Some people fake them, others ache for them but for one woman, the big ‘O’ is the bane of her life… as she has to endure up to 100 orgasms a day.
Kim Ramsey, 44, has a medical condition which makes her feel constantly aroused.
Even the slightest pelvic movement – on a train, in a car, doing domestic chores – can trigger a climax, but the sheer volume has left her tired, in pain and unable to have a normal relationship.
Ms Ramsey, a nurse originally from Hitchin, Hertfordshire, suffers from Persistent Genital Arousal Disorder (PGAD).
Doctors believe the incurable syndrome was caused by an accident in 2001 when she fell down some stairs.
This may have led to a Tarlov cyst on her spine, at the point where a woman’s orgasm originates.
‘Other women wonder how to have an orgasm – I wonder how to stop mine,’ she told The Sun.
Ms Ramsey, who has since moved to Montclair, New Jersey, first noticed the problem in 2008 after having sex with a new boyfriend.
She said: ‘I had constant orgasms for four days. I thought I was going mad.
‘We tried everything to make it stop. Squats, deep breathing, I even sat on frozen peas but the orgasms and sexual arousal continued for 36 hours – I must have had around 200 orgasms during that period. The pain and exhaustion was excruciating.’
Ms Ramsey said she now finds it hard to go about her daily life as she is worried she will not be able to control the sexual arousal.
She said she no longer feels like she has control over her own body: ‘Imagine feeling aroused for no reason other than you got up that day.
‘I’ve even had one in public. I was traveling home on the train and it was a bit of a bumpy ride.
‘Every jerk of the train or vibration made me more aroused and it was a 40-minute journey so there was nothing I could do.
‘I just had to bite my lip and sit on my hands and hope no one noticed.’
Although the sensations experienced during PGAD may seem like arousal, they are not actually based in any sexual desire, thoughts or behavior, and it is unconnected to libido.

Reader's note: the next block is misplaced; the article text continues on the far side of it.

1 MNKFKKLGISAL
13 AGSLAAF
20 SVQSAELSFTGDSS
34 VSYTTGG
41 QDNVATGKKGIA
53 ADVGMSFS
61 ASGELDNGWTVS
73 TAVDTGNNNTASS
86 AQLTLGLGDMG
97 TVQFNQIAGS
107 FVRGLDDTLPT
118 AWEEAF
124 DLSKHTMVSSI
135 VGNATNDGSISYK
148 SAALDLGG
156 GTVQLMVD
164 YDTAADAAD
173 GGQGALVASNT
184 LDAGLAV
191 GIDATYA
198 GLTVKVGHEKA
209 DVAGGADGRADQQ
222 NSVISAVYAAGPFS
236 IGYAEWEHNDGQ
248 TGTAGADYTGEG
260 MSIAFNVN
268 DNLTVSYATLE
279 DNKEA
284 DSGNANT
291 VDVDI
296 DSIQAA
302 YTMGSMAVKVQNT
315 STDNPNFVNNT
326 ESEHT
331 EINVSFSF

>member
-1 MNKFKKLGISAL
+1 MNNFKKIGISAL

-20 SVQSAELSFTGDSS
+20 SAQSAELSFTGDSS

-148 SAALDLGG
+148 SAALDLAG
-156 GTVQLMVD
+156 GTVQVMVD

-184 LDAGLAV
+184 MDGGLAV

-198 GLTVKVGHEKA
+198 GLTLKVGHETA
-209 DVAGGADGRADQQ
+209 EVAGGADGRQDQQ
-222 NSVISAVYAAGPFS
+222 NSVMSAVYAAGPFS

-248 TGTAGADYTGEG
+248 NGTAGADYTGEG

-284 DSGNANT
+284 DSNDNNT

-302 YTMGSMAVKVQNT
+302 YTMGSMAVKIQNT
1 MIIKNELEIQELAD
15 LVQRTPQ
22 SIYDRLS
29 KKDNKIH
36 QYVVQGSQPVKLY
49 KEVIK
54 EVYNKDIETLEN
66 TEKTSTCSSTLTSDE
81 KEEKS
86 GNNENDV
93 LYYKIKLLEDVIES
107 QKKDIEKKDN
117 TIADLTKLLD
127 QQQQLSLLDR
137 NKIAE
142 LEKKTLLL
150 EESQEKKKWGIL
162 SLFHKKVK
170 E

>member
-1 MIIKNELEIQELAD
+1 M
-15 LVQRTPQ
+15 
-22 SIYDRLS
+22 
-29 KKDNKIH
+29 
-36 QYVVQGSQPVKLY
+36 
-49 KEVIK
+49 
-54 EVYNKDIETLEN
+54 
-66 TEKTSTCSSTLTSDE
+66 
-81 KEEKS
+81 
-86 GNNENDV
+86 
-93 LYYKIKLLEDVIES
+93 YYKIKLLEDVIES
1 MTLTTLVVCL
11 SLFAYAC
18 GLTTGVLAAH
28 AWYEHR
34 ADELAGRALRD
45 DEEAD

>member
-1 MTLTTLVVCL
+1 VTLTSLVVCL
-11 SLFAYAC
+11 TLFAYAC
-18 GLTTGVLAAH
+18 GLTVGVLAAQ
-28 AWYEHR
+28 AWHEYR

Any pressure on the genitals can result in increased intensity – and also bring on the urge to urinate.
Due to shame, guilt and fear of rejection, it is not clear how many people have the condition, as some patients may suffer in silence.
Ms Ramsey added: ‘Both women and men just don’t seem to get it – they seem to think it’s a great thing and, believe me, it’s really not.’
Despite going to several specialists about her condition, doctors remain unable to help.
The condition is very rare and there has so far been very little research into it.
Ms Ramsey only received an official diagnosis, in Pennsylvania, in June and will travel to London next month to see a PGAD expert.
She said: ‘At the moment I am able to work. But without the correct treatment this condition can limit my ability to work. I don’t want that. It’s already destroyed my chance of having a relationship.’
GENITAL DISORDER MAY BE AS COMMON AS 1 IN A 100
Dr David Goldmeier, an expert on sexual medicine at Imperial College in London said: ‘Persistent genital arousal disorder is a newly recognized condition, where the sufferer complains of long periods of genital arousal that are not associated with sexual desire.
‘PGAD sufferers experience intrusive, unsolicited and spontaneous genital arousal that can be unrelenting. This arousal can persist for hours, days or even longer.
‘This can be highly distressing for a woman and despite attempts to relieve it with sexual activity or orgasm, this often doesn’t help or can worsen the symptoms.
‘Tarlov cysts are small jelly like cysts that form around the sacral area of the spine. They are a common finding in normal people. One current research paper suggests that a lot of women who have PGAD have Tarlov cysts, but this is contentious.
‘There is very little research into Tarlov cysts and PGAD. But due to the relatively high occurrence of Tarlov cysts currently observed in women who suffer from PGAD symptoms, it would seem advisable to suspect Tarlov cysts as a possible underlying factor in the cause of PGAD.
‘Tarlov cysts can cause problems with the pelvic nerves and are reported to produce genital symptoms that bear similarities to those described for PGAD.
‘Spontaneous genital arousal is quite common but it’s those women who can’t control the arousal which is uncommon.
‘I see around 20 women a year with this condition, it may be as common as one in 100 we just don’t know.
‘Sometimes it may resolve on its own, there is no cure but there are a number of ways to manage the symptoms such as meditation and pelvic floor exercises along with pain medication for the patient.’